Feisal Naqvi

Archive for June, 2012|Monthly archive page

Not in my name

In Uncategorized on June 26, 2012 at 11:09 am

I wrote last week that the people of Pakistan were getting exceedingly impatient in their wait for the fruits of democracy. I do not think that the appointment of Raja Pervaiz Ashraf as PM has helped things. If anything, it reminds me of that famous scene fromThe Naked Gun in which John Houseman, playing a driving instructor, instructs his student on how to properly respond to a rude trucker. “All right, Stephanie, gently extend your arm. Extend your middle finger. Very good. Well done.”

Pakistan, these days, is in the grip of an acute energy crisis. Many small businesses are being forced to shut down because of massive power outages. Protests against loadshedding are now not just routine, but routinely violent. Even the Government of Punjab, Pakistan’s largest province, supports these protests, though it claims to deprecate the accompanying violence. Lack of electricity is thus certainly one of the most important public policy problems in Pakistan.

Before becoming the prime minister, Raja Pervaiz Ashraf’s most prominent position was as the federal minister for water and power, a position which he occupied from February 2008, all the way up till February 2011. Raja Sahib not only failed singularly in alleviating loadshedding, but acquired an unenviable reputation as the “Baghdad Bob” of Islamabad, forever making ludicrous pronouncements about how the end of loadshedding was around the corner.

Our new prime minister was also regarded as the main mover behind the decision to try and solve the power crisis through rental power projects. This policy was a byword for corruption from day one, with Pakistanis being treated to the incongruous sight of one federal minister (Faisal Saleh Hayat) repeatedly and publicly accusing a fellow member of the cabinet (Raja Pervaiz Ashraf) of being a crook. Subsequently, the Supreme Court got into the act andshot down the policy in a scathing decision, which called — amongst other things — for the criminal prosecution of Raja Pervaiz Ashraf and his placement on the Exit Control List.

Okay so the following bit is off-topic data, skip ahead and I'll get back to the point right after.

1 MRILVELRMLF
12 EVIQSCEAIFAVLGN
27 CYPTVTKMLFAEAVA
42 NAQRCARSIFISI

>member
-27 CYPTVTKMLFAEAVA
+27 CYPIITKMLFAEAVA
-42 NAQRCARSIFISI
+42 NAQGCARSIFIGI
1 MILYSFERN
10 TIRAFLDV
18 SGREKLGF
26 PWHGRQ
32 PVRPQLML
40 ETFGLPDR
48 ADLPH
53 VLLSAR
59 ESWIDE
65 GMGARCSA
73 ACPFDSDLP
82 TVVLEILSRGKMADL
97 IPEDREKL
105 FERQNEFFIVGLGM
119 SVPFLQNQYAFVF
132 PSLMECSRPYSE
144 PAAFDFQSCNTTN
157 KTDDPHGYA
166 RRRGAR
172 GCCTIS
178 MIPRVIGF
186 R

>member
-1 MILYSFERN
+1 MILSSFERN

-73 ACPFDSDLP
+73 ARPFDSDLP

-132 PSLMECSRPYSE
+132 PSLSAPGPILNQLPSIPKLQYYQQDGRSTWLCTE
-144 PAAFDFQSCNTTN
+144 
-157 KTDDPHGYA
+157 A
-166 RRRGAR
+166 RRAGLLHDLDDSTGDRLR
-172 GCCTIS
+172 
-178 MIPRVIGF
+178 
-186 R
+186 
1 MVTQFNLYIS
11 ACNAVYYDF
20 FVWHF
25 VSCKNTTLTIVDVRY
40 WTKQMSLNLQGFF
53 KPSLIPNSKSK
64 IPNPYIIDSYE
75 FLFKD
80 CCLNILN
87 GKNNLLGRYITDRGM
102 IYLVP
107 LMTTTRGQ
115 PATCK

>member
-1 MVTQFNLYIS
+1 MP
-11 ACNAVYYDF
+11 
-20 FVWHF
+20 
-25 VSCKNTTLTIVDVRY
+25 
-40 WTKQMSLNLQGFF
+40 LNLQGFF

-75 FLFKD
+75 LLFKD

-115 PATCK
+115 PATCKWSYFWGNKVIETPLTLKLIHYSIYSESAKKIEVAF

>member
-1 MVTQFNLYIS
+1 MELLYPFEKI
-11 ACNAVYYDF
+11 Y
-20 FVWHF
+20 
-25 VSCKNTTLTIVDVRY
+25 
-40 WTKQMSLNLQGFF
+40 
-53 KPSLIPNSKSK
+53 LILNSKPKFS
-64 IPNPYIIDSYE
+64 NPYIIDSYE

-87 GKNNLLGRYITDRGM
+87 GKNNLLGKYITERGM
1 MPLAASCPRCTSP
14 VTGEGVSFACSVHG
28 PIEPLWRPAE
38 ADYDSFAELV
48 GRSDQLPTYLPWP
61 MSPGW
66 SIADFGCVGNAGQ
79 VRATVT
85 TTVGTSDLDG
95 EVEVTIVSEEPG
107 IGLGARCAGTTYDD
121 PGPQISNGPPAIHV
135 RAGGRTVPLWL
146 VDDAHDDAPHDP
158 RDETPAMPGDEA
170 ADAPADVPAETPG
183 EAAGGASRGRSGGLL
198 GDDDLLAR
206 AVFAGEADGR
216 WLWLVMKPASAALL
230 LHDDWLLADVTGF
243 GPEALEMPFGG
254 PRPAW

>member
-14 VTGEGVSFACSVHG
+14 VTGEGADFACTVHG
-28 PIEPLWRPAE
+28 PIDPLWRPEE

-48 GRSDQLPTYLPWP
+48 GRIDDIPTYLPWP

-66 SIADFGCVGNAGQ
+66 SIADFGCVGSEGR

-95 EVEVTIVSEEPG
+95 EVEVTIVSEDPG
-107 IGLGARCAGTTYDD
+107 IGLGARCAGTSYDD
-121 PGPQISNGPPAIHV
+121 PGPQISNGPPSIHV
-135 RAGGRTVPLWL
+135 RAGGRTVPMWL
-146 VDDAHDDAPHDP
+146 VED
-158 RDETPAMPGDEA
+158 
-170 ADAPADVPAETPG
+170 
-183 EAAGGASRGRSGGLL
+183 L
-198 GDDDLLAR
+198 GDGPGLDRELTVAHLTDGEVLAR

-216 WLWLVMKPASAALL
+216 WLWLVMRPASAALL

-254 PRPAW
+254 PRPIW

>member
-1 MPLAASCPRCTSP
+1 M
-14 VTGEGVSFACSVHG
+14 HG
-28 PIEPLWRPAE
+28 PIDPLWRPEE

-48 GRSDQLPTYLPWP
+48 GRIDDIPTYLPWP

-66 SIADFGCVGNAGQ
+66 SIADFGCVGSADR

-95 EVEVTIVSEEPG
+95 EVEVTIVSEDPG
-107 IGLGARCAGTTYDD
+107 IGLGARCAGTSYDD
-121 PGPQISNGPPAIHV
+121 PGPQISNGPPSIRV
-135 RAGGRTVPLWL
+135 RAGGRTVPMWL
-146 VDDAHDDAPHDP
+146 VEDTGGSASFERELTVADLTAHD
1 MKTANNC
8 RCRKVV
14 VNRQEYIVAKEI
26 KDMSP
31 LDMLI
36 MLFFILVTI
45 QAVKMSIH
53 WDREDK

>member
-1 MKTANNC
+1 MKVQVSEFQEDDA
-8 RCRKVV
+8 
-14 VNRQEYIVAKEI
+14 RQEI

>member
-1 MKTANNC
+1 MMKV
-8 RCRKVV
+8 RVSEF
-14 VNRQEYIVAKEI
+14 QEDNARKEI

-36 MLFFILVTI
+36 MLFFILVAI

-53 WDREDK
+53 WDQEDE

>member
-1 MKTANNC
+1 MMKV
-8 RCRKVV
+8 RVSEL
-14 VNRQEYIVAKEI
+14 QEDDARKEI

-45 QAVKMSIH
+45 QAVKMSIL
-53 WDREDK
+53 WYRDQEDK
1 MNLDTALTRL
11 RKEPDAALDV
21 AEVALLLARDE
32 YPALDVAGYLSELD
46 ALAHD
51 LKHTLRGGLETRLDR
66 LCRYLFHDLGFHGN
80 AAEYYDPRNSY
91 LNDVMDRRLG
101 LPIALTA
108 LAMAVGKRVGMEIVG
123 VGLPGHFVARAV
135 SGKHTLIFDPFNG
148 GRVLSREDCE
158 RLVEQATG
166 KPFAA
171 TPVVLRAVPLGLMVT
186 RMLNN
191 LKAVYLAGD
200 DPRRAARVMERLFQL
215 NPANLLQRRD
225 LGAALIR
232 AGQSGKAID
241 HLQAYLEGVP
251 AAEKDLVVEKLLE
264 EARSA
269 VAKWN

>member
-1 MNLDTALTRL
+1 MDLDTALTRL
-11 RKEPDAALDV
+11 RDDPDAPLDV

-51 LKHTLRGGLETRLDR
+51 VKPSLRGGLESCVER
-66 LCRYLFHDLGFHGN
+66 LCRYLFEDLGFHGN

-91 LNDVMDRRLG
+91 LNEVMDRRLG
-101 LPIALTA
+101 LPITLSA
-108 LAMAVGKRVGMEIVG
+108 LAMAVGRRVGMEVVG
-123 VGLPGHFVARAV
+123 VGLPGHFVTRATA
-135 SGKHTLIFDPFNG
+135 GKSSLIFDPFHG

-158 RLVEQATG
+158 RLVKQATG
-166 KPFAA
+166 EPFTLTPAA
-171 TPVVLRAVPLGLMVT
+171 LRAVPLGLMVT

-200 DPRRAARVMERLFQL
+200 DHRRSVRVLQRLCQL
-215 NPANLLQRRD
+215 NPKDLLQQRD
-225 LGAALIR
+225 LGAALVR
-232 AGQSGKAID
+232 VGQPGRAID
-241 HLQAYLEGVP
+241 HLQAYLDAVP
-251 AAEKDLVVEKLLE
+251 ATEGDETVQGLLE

Leaving aside issues of criminality, Raja Sahib’s embrace of the rental power policy raised fundamental issues of competence. Pakistan already has sufficient installed capacity to meet its demands. What Pakistan does not have is the ability to pay for the electricity being generated because, on average, we sell electricity for less than the average cost of producing and distributing it. In these circumstances, signing short-term contracts to buy even more expensive electricity was hardly a smart move.

Given these facts, one thing is clear. I’m not sure what political considerations President Asif Ali Zardari took into account before he finalised the name of Raja Pervaiz Ashraf. But clearly, giving a damn about what non-jiyalas might think was not one of them.

At the same time, let me make one thing absolutely clear. I do not like the PPP. I really, really, really wish that Pakistan was not held hostage by their stupidities. But I do not want anybody other than the people of Pakistan to throw them out.